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Streaming service Netflix has come under pressure to cancel a popular show following the airing of a male rape scene that critics have branded 'harmful'.
13 Reasons Why has been blasted by the Parents Television Council in the USA, which has urged Netflix to remove it.
The controversy is centred around a graphic male rape scene in the show's final episode.
Season two of 13 Reasons Why also deals with the topics of school shootings, addiction and sexual assault, as well as rape culture in a broader sense, and is underpinned by themes of depression and mental illness.
The show has been slammed for what some have described as 'needlessly graphic' scenes, despite a PSA and mature content disclaimer which saw the show's lead stars tell the audience the season ahead will tackle "tough, real-world issues," even going so far as to encourage younger viewers to watch with an adult.
PTC's President Tim Winter said: "Netflix has delivered a ticking time bomb to teens and children who watch 13 Reasons Why.
"The content and thematic elements of the second season are even worse than we expected.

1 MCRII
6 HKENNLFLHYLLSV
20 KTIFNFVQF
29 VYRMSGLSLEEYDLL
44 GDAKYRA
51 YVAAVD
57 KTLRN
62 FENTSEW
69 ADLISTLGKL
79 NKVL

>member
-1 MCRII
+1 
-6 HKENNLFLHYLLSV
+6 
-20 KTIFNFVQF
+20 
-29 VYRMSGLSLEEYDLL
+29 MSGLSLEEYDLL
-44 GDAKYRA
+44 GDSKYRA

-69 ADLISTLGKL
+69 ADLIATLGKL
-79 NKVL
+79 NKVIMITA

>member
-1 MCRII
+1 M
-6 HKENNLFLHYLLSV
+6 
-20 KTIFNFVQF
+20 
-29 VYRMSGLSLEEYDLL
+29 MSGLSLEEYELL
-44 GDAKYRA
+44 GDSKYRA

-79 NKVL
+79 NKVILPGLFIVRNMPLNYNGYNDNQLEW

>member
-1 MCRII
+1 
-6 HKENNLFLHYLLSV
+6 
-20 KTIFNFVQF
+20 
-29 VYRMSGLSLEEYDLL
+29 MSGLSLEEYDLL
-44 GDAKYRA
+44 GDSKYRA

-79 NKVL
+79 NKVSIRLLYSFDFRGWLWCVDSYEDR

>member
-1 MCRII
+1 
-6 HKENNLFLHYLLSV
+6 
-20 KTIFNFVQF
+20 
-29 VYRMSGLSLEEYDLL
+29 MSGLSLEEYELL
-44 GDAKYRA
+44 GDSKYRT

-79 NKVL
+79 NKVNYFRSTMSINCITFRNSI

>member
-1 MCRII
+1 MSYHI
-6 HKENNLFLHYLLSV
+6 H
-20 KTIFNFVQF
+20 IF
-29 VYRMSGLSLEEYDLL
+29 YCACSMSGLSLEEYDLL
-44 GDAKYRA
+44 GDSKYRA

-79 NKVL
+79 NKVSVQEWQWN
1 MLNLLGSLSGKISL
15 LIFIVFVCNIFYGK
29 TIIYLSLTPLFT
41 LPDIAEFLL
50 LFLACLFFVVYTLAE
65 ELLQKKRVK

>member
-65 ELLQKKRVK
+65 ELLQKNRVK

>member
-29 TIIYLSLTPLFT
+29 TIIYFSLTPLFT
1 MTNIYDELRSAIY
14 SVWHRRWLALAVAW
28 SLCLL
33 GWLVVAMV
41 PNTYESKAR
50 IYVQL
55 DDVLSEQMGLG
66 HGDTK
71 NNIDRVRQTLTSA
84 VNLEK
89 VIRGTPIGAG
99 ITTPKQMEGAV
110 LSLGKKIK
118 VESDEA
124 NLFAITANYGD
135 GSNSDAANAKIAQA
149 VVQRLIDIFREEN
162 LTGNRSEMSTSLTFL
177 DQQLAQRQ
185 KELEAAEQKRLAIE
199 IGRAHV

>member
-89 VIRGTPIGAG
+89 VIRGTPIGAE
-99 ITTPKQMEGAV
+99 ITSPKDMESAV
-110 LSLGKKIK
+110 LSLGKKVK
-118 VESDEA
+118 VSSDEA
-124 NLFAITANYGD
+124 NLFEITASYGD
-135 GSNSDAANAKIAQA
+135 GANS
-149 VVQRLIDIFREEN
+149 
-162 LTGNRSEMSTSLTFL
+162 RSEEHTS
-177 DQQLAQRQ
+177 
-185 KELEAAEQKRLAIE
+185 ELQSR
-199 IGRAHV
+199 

"We would have liked to have 13 reasons for hope and redemption following the graphic suicide of the lead female teen character, but rather than providing a path forward, the season only provides cause for despondency."
Meanwhile, Brian Yorkey, the show's creator told Vulture: "We fully understand that that means some of the scenes in the show will be difficult to watch.
"I think Netflix has helped provide viewers with lots of resources for understanding that this may not be the show for everybody, and also resources for people who do watch it and are troubled and need help.
"But the fact is that, as intense as that scene is, and as strong as the reactions to it may be, it doesn't even come close to the pain experienced by the people who actually go through these things."
Executive producer Mandy Teefey has also spoken out in defence of the show's content.
She told ET Online: "I wouldn't tell anybody how to parent their own child. That's up to them.
"I feel that we gave it as a platform and a tool to be [able for parents and kids to have a] dialogue."
Ms Teefey added: "The fact that we're talking about it and that it was so talked about, that was our goal."
Asked specifically about the rape scene, she said: "I would just suggest that they Google the news.
"There's nothing that anybody ever has put or had the desire in our group to make anything gratuitous or shock value.
"It's shocking, it's horrific, but it's happening. There's videos that people post and that's online forever. It's [in] the culture, so just look it up and educate yourself that you need look out for this."
Source: ET Online
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